What is the difference between mediation, arbitration and litigation?

Lawyers are often asked about the differences between mediation, arbitration, and litigation. 

In litigation, you are undergoing a judicial process. You’re bound by the rules of court, and these rules are lengthy and detailed. This is a binding form of dispute resolution. The court follows the law closely and the outcome is handed down by the judge or jury with little input from the client. 

Arbitration is similar to litigation in the sense that it is also a binding form of dispute resolution. The key difference between the two is that arbitrators, while they must follow the law, have more leeway to make a decision that appeases both sides. Think of arbitration as hiring a private judge for your case. You can choose your own rules, choose your own time frame, and it’ll typically be a quicker, less expensive process. And if at the end, one party decides not to follow the arbitrator’s ruling, the ruling can be enforced by a judge.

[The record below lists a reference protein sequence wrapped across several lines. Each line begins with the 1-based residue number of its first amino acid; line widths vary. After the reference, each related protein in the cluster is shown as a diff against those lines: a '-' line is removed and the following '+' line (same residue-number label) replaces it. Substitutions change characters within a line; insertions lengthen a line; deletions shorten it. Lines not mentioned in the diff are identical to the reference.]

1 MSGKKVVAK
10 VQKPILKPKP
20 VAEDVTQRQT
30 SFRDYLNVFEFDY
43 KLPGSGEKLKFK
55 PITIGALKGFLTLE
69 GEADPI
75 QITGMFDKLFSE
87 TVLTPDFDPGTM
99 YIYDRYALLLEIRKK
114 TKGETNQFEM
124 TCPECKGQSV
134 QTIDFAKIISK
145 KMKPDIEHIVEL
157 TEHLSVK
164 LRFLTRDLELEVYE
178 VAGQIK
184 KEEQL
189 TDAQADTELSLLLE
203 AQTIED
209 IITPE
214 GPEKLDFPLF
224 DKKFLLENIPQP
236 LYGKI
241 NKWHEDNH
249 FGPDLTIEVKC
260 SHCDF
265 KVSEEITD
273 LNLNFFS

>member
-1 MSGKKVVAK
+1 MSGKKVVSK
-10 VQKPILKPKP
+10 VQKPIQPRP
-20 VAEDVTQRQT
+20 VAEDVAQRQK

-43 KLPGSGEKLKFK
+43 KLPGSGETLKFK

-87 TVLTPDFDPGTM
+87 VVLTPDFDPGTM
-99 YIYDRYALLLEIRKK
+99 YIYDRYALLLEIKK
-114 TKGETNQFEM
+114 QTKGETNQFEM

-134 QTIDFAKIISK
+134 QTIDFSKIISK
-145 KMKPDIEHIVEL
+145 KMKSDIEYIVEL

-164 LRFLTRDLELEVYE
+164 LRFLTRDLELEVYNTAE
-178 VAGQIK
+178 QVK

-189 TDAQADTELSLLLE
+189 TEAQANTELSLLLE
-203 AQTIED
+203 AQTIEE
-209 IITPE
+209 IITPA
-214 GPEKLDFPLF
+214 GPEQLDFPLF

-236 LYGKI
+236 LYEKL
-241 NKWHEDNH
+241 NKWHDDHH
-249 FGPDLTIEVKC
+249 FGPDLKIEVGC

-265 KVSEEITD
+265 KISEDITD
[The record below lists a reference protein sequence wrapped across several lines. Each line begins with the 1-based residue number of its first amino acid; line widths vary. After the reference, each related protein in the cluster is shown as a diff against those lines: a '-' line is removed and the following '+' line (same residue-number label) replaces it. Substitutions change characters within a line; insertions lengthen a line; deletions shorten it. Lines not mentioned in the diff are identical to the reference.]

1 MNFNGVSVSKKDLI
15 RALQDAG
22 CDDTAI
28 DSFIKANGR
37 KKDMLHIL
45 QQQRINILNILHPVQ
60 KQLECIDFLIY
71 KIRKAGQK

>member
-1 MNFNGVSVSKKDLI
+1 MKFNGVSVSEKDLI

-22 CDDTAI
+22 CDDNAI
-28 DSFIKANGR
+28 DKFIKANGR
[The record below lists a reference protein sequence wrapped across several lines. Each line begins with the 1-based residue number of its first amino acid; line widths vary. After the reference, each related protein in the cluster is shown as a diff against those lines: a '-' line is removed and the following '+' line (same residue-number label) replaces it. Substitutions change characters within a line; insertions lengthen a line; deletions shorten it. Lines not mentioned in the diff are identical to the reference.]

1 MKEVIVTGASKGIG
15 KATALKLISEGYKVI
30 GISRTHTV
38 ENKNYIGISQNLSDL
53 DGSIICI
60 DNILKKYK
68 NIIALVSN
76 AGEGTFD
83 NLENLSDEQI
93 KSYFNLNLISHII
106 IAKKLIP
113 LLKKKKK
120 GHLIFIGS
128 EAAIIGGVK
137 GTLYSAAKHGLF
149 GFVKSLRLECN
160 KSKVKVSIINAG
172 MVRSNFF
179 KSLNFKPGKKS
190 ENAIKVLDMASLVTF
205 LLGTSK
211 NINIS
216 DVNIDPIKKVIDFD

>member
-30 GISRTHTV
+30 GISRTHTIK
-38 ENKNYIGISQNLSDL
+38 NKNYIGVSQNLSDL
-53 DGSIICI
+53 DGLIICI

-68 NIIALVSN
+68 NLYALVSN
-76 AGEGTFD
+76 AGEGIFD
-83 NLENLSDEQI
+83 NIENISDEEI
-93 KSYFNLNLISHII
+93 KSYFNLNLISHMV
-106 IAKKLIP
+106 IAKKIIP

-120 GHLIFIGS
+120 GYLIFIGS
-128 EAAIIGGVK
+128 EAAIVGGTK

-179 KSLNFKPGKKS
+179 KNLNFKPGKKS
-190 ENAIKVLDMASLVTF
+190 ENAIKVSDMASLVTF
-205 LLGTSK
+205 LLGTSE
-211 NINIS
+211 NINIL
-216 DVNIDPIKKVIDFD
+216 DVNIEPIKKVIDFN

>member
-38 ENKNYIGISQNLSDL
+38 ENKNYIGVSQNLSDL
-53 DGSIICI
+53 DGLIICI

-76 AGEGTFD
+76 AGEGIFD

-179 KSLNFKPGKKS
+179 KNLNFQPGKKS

Mediation is where the client has the most control over the outcome. A mediator sits in the middle as a neutral party and tries to find commonality between both parties. It’s a difficult job. The mediator has to be seen to be neutral by both parties or one will think you’re siding with the other.

In the mediation process, both parties still have lawyers. I have my client and there’s another lawyer acting for the other side. Lawyers sit in the same room and give legal advice. They talk about the law together so both parties can see where there may be differences. And there frequently can be differences because the law is not always clear. Once the parties see where those differences lie, they can usually find agreement among themselves. Sometimes parties will follow a mediation arbitration model where they start out with mediation, and if that fails, they shift into arbitration mode.

Each form of dispute resolution offers the client varying degrees of control over the outcome. Which one is best for the parties involved depends on the specifics of the case and should be handled on an individual basis.